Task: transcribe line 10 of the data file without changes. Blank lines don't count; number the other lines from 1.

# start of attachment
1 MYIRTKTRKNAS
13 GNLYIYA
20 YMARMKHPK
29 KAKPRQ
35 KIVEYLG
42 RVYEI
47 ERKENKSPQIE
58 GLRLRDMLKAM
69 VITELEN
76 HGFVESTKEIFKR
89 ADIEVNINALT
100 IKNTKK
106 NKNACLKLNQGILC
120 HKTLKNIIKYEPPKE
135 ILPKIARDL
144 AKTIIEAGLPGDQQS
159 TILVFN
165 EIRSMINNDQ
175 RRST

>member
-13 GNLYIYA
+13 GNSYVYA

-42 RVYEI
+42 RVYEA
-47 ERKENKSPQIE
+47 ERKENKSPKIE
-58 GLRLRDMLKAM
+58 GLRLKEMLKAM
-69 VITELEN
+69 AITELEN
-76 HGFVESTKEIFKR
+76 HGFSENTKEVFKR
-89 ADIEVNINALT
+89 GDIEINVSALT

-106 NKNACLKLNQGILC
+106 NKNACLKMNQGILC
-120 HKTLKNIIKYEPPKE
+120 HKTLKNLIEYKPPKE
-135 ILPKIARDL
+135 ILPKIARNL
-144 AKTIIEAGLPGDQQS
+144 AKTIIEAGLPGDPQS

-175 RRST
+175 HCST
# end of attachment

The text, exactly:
76 HGFVESTKEIFKR